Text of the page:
Paul Maritinez/Flickr

Many adoptions in Michigan are handled by private agencies – and many of those agencies are religiously affiliated, such as Catholic Charities. State lawmakers are considering a bill that would give these agencies the right to deny service to couples based on its own religious beliefs.

Supporters say the bill would protect these agencies' first amendment rights. But critics say the bill would lead to discrimination against same-sex couples.

A pair of nonprofits say not enough people have taken advantage of their offer to help pay health insurance premiums.

“We’ve been able to find, I think, about a dozen people who we’re helping,” says Bruce Miller, the executive director of two nonprofits who together serve 18 northern Michigan counties.

Miller says the coverage is for people who have employer-sponsored healthcare, but who can’t afford to add their families to the plan. They also don’t qualify for subsidized plans under Obamacare. He calls it the “family glitch.”

Old sport, gains new following

Apr 24, 2015
Members of the Traverse City Curling Club wrapped up their first season on Wednesday, at Center Ice Arena.
Daniel Wanschura

The sport of curling dates back to the 16th century. That’s when people in Scotland would play on the frozen lochs and ponds. 

The Traverse City Curling Club has only been around for a year, but they’re hosting a big tournament this weekend, called the "Cherry Bombspiel."

Frederik Meijer Gardens & Sculpture Park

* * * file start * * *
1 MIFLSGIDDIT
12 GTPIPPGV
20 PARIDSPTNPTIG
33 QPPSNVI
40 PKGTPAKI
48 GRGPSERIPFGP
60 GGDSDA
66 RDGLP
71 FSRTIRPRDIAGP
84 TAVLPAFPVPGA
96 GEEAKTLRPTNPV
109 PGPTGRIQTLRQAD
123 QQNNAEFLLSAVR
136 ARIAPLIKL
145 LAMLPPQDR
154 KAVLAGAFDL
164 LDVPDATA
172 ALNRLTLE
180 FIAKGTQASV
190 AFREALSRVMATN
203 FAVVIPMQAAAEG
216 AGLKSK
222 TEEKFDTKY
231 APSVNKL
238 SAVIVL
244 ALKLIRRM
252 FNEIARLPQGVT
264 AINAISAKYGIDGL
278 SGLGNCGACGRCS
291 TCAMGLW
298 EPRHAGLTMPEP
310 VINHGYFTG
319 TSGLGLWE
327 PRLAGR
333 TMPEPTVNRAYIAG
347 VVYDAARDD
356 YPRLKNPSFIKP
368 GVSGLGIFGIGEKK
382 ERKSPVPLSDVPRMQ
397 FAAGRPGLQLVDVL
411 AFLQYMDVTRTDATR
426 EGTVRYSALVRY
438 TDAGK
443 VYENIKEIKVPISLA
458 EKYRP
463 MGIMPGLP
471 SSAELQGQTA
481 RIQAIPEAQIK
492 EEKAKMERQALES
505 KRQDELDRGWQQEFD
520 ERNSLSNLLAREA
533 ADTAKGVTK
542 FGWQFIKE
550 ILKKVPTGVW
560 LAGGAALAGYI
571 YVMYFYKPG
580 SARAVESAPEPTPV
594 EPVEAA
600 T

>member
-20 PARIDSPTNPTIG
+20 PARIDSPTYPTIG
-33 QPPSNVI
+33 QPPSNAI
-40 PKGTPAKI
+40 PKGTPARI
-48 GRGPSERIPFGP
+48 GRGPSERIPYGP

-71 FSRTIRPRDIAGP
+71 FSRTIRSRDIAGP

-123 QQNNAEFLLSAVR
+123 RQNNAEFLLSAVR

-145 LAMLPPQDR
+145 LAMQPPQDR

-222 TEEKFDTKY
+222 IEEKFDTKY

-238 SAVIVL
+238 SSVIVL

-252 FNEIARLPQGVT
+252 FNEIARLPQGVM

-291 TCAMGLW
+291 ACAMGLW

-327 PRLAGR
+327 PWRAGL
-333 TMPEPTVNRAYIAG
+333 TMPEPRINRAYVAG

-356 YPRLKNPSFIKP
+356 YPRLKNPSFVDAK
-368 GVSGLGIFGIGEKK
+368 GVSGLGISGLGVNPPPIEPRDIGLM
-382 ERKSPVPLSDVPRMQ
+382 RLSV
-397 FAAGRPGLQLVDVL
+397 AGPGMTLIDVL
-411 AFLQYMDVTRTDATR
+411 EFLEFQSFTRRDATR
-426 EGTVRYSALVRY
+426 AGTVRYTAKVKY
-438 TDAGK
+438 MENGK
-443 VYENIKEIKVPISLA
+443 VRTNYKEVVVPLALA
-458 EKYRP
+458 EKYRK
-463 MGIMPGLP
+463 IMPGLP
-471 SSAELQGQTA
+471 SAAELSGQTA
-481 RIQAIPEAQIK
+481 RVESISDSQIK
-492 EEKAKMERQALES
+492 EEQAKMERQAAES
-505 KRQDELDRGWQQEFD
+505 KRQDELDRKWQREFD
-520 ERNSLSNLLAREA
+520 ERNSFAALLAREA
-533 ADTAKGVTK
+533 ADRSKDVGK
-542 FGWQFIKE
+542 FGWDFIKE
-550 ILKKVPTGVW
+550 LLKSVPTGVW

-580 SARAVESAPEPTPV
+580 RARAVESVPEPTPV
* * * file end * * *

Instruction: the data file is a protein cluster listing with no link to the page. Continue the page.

Welcome to the Green Room, a weekly arts journal from Interlochen Public Radio. Listen below to this week's episode about the arts, artists and performance.


Spring has a lot of faces around the country, like the cherry blossoms in Washington, D.C., and the sap run in Vermont. On one Michigan island, it's horses that are the harbinger of the season.

Mackinac Island draws a million visitors a year for its scenery, fudge and horses. Cars aren't allowed on the island, and every spring, hundreds of horses are ferried from their winter hiatus in the Upper Peninsula for a good grooming and harness fitting, before beginning their summer jobs pulling carriages.

Margaret Noodin has made it her life’s work to fight for the future of the ancient Native American language Anishnaabemowin.

This is the language of “the People of the Three Fires”—the Odawa, Potawatomi and Ojibwe. These people came to the Great Lakes thousands of years ago.

The two reasons: 1) the process of moving water that far, and that high, wouldn't make economic sense; 2) Great Lakes water is locked down politically.

The ongoing drought in California has hit its fourth year. 

Fruit growers in northern Michigan grow apples, peaches and wine grapes. But the big crop here is tart cherries.

More than half of Ken Engle's 140-acre farm is planted with what he calls sour cherries.

Michigan Women's Hall of Fame

Former Michigan Supreme Court Justice Elizabeth Weaver passed away Tuesday night at her home in Glen Arbor. She was 74. Weaver served on the state’s highest court for 15 years, until her resignation in 2010.

Weaver came to Leelanau County from her native New Orleans shortly after receiving her law degree from Tulane University.

In a 2005 interview with IPR, she talked about settling in Glen Arbor.

Three weeks from now, we will know the fate of Proposal 1, the plan that would raise around $1.2 billion for road funding by increasing the state’s sales tax. It would also raise money for schools and restore the earned income tax credit for low- to moderate-income families to the 2011 level.

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Classical Music & Culture

Kids' Commute: Trombone Week with Brett Kelly

It’s all about the Trombone this week on Kids’ Commute! To help us learn more about the Trombone, we’re talking with Brett Kelly, a student at Interlochen Arts Academy. Throughout this week, we’ll hear some of Brett’s favorite music, why he loves the instrument, and why he thinks you too, should consider playing the Trombone!
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Live from the Metropolitan Opera

Un Ballo in Maschera

Saturday, May 2, 2015 1:00pm